What’s a pitch you still cringe about?
The ones of my first company, Rebble. My friend and I, both engineers, had just finished school. It was 2013: paper-only newspapers were in their last days, online-only publications in their early ones. We tried to develop a marketplace of contributions and contributors, a stock exchange for articles. We were so overconfident that we believed we didn’t need a business model. If Facebook and Twitter didn’t have one when they started, why should we? Let’s just say those pitches presented some big loopholes.
You must have felt pretty crushed afterward. How did you get over it?
Between Rebble and Spendesk, I was the first product manager at Coorpacademy, an EdTech company based in Paris. I learned a ton from the co-founders, who are serial entrepreneurs. It gave me maturity and humility. A failure can hurt your self-confidence. So you need to do something that rebuilds your set of assumptions about what being a good entrepreneur means. And being overconfident isn’t one of them.
What’s something that nobody tells you about being an entrepreneur?
At the very beginning, it’s almost a ping-pong with your customers. Your friends might find your ideas ridiculous. You might have erratic days. Your people might have to work around you. You might feel lonely. Most importantly: you need to be selective with the feedback you receive. You start the company with a bunch of hypotheses, like “B2B financing is broken”. You interview all sorts of industry experts: If you listened to all of them, you would ultimately build nothing. Things are always complicated. There is always the argument that Google, Amazon, or somebody else can do it. You must keep everything in mind but make your pick. The real answer always comes from the market.
Continuing on this: What’s a misconception in product management?
That you are not done the moment your product goes live. You are done when people are buying your product. And product marketing is what connects the two points in time.
You talk with customers, understand their problems, try to model them, come up with a solution, work with the engineers to deliver it, test it..and you think you are done. Wrong. Now you have to train your salespeople to sell that feature, make sure your users come across and understand it, and understand how to package it.
At Spendesk, we started thinking about this role when the team was perhaps 20 people. I think Spendesk started to really take off when we understood this and started having more product marketing resources.
Defacto reaches its series A with a purposely small team of fewer than 15 employees. What’s your experience with hiring?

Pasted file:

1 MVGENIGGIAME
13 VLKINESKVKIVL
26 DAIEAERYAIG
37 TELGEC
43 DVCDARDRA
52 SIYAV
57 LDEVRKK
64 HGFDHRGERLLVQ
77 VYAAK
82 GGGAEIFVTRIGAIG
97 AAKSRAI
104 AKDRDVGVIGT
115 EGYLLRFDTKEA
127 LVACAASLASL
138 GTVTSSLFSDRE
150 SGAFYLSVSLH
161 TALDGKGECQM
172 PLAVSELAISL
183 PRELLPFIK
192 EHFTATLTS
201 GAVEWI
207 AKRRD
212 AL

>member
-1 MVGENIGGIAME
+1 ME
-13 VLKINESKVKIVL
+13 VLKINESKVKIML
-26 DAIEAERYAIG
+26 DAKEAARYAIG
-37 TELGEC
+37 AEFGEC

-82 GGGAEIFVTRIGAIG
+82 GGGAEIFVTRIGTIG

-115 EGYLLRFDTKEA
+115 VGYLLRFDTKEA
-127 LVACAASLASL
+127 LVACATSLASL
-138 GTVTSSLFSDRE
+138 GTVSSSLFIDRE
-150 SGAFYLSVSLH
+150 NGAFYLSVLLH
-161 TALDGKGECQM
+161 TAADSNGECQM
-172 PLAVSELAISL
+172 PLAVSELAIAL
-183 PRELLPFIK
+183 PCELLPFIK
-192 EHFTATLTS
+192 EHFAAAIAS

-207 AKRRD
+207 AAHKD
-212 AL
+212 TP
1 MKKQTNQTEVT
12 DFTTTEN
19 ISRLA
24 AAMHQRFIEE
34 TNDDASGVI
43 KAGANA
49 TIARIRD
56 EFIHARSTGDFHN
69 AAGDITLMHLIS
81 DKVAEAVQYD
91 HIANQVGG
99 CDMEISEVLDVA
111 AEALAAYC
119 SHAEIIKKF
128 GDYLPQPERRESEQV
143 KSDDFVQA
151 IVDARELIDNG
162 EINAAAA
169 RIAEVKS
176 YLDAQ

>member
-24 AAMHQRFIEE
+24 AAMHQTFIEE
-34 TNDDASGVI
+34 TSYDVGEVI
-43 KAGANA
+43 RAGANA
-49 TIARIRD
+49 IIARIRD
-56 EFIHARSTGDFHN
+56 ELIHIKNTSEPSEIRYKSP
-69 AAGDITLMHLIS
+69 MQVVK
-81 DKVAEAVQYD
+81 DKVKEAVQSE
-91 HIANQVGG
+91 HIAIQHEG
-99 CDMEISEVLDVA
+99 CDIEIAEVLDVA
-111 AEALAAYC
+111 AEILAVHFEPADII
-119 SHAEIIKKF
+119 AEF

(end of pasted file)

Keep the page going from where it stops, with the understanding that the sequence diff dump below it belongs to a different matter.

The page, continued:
Hiring is as much of a long-term play as it is an everyday routine. A good hiring pipeline means that you are sourcing and contacting candidates on a daily basis. Working in batches where you focus 100% on hiring only creates shocks and waves but never pays off. You need to be constantly asking for intros and meeting candidates for coffee. Maybe someone you think is great is not actively looking now, but they might be in one or two years. That’s the long-term part: You need to be yourself and kind, and keep in mind you might work with everyone eventually.
What’s a small change that made a big difference?
Understanding that you don’t have to focus only on the big things with zero-to-one potential. If you improve by 1% something you do 1000 times a day, then it’s a good return on investment. It’s good to be aware and work on the small things that take tiny bits of your time and energy every day. Using the Superhuman email client was too much for me, but I taught myself to use Gmail automation instead.
Big question last: How do you frame Defacto within the industry?
Finance will continue to be more real-time, cross-border, and context-based. Personally, I don’t believe mankind should pursue growth for growth’s sake, but rather for efficiency. Historically, finance has been about creating credit that value creation could redeem. In the 80s we started associating it more with capital markets and derivative products that eventually became much bigger than the initial underlying assets. We started losing sight. To me, finance’s purpose is to allow real businesses to stay afloat and grow. We created Defacto as an API-first infrastructure that allows credit to be delivered efficiently and instantly. To achieve the best possible cash efficiency and make sure every B2B transaction has a good impact on the real economy.